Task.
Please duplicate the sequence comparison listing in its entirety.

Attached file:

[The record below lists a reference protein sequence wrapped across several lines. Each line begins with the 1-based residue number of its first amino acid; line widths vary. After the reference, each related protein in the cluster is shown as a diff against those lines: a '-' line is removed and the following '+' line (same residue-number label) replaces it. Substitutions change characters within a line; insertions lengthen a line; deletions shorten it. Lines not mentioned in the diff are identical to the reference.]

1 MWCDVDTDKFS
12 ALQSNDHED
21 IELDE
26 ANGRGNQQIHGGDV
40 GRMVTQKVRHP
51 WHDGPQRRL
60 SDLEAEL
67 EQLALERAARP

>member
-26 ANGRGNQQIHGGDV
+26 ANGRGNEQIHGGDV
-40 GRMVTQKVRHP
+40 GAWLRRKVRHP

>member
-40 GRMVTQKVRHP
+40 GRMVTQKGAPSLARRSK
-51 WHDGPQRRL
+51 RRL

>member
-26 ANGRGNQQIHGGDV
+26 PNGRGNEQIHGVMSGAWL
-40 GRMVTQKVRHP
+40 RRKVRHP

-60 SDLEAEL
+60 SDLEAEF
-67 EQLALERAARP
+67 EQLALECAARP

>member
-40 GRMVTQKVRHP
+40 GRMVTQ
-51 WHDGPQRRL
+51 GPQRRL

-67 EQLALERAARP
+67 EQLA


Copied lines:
[The record below lists a reference protein sequence wrapped across several lines. Each line begins with the 1-based residue number of its first amino acid; line widths vary. After the reference, each related protein in the cluster is shown as a diff against those lines: a '-' line is removed and the following '+' line (same residue-number label) replaces it. Substitutions change characters within a line; insertions lengthen a line; deletions shorten it. Lines not mentioned in the diff are identical to the reference.]

1 MWCDVDTDKFS
12 ALQSNDHED
21 IELDE
26 ANGRGNQQIHGGDV
40 GRMVTQKVRHP
51 WHDGPQRRL
60 SDLEAEL
67 EQLALERAARP

>member
-26 ANGRGNQQIHGGDV
+26 ANGRGNEQIHGGDV
-40 GRMVTQKVRHP
+40 GAWLRRKVRHP

>member
-40 GRMVTQKVRHP
+40 GRMVTQKGAPSLARRSK
-51 WHDGPQRRL
+51 RRL

>member
-26 ANGRGNQQIHGGDV
+26 PNGRGNEQIHGVMSGAWL
-40 GRMVTQKVRHP
+40 RRKVRHP

-60 SDLEAEL
+60 SDLEAEF
-67 EQLALERAARP
+67 EQLALECAARP

>member
-40 GRMVTQKVRHP
+40 GRMVTQ
-51 WHDGPQRRL
+51 GPQRRL

-67 EQLALERAARP
+67 EQLA